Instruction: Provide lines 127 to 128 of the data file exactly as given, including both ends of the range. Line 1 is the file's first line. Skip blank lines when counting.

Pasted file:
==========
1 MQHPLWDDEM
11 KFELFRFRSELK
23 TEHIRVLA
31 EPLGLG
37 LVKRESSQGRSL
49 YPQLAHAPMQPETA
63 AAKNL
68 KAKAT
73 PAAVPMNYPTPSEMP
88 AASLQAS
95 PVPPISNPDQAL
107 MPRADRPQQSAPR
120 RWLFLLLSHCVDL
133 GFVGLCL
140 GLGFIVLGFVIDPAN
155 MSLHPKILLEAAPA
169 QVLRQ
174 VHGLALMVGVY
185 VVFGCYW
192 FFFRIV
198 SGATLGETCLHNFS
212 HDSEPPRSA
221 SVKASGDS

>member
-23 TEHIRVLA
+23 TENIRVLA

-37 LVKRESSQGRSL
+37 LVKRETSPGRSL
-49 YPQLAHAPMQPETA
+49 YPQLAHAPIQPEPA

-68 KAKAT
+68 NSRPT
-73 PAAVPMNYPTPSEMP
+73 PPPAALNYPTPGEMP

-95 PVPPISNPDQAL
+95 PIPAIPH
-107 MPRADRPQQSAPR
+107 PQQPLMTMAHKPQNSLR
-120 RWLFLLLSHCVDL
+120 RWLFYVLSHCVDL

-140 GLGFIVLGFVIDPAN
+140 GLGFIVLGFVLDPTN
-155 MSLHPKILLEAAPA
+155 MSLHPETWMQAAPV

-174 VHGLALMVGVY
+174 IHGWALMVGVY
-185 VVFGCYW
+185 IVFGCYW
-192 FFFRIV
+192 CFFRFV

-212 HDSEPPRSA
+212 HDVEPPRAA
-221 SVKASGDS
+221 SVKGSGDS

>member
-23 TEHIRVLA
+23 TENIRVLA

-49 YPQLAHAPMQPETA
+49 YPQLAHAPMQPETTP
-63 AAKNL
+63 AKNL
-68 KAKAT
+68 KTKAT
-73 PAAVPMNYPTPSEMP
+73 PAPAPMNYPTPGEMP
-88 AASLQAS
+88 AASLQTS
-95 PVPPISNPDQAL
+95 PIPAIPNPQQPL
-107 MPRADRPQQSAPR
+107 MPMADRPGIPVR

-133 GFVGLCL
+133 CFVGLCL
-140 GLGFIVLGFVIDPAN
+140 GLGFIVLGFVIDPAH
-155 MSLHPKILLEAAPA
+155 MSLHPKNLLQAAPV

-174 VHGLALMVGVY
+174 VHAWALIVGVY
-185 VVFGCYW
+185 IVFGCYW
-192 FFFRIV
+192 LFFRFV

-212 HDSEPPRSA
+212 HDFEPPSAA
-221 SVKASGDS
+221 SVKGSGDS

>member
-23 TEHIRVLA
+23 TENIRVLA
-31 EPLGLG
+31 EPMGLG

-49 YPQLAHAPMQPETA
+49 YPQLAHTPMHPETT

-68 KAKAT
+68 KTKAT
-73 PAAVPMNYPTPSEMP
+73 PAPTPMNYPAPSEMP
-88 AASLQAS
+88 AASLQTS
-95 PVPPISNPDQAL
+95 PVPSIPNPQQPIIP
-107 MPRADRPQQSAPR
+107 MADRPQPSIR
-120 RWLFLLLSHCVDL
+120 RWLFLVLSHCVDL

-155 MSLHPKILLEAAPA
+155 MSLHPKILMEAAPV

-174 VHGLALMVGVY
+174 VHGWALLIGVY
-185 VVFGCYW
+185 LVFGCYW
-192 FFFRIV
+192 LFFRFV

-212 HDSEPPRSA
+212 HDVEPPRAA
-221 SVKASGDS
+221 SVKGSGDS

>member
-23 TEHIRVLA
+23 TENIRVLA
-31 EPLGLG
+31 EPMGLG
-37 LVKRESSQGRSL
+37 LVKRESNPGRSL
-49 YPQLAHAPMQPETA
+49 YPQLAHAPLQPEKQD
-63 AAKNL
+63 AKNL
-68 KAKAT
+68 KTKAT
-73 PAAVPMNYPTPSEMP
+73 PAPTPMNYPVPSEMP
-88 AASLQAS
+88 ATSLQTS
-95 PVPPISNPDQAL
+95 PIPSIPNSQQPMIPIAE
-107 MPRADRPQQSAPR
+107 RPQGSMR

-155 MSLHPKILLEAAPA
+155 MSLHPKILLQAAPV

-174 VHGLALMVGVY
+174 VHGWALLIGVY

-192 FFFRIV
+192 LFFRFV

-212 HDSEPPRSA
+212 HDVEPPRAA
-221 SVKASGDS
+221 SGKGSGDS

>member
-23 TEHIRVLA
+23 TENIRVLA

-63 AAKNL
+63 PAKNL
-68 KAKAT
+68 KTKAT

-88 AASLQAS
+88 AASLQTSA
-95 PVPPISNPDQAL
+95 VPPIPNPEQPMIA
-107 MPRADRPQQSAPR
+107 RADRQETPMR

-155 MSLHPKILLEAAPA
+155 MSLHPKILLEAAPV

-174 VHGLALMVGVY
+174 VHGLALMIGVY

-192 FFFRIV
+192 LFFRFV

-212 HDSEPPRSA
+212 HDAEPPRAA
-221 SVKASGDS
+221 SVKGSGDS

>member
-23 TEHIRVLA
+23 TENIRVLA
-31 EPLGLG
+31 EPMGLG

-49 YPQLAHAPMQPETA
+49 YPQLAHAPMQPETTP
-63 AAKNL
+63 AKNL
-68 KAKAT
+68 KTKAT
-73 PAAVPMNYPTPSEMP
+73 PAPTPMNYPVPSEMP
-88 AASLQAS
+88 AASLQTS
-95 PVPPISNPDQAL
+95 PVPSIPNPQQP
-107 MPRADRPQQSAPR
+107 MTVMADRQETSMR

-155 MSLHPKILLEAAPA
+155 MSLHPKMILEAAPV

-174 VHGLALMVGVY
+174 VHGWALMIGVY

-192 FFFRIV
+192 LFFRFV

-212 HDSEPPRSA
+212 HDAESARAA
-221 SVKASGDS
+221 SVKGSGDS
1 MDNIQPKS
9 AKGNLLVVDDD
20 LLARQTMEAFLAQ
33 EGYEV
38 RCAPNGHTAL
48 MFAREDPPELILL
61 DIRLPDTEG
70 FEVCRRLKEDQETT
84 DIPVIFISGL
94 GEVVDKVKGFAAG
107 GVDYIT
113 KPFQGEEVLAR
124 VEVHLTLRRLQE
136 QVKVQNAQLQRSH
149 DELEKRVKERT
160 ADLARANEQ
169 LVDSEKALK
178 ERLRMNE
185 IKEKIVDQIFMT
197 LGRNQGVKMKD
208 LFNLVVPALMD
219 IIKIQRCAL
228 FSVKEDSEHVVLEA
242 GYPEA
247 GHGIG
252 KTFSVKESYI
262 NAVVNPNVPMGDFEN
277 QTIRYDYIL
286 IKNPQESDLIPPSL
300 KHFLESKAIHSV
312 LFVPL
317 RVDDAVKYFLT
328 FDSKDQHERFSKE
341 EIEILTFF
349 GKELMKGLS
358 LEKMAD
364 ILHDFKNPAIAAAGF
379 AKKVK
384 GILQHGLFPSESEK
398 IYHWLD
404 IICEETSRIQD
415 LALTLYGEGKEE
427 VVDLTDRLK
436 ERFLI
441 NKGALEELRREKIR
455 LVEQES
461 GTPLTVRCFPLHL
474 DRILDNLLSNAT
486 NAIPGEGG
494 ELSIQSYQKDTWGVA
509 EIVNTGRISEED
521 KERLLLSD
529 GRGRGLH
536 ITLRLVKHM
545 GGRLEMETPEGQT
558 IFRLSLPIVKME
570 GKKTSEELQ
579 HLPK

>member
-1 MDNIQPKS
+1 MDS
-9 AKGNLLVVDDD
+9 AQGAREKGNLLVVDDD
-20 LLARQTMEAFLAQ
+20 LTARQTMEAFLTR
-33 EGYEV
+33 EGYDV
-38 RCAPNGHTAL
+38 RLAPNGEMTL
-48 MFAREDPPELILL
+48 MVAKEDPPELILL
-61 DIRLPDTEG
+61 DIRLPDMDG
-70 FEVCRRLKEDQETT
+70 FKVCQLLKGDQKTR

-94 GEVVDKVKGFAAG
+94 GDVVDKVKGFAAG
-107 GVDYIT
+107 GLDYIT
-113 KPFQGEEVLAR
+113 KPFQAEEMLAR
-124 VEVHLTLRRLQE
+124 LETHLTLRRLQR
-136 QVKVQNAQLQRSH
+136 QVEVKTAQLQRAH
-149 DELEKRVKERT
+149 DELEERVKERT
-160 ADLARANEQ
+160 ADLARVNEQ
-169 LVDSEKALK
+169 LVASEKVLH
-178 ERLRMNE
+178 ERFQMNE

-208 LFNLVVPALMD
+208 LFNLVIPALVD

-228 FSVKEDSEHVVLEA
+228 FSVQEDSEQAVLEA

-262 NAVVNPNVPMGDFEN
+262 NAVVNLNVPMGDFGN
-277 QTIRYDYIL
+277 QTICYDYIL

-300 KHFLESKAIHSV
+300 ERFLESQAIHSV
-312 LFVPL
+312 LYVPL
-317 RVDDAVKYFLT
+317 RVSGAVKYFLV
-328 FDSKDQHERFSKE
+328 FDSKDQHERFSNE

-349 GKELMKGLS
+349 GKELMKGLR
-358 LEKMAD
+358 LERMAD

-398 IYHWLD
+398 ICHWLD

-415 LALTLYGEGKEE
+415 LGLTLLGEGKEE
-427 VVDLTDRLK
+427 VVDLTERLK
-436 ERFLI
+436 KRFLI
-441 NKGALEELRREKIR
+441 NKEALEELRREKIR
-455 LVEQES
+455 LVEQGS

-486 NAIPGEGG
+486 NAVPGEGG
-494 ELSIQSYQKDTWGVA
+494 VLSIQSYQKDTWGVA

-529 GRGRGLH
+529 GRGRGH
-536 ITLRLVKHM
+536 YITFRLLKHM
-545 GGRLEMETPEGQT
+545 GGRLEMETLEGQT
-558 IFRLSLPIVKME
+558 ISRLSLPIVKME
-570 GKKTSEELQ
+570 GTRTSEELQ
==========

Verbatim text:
+49 YPQLAHAPLQPEKQD
-63 AAKNL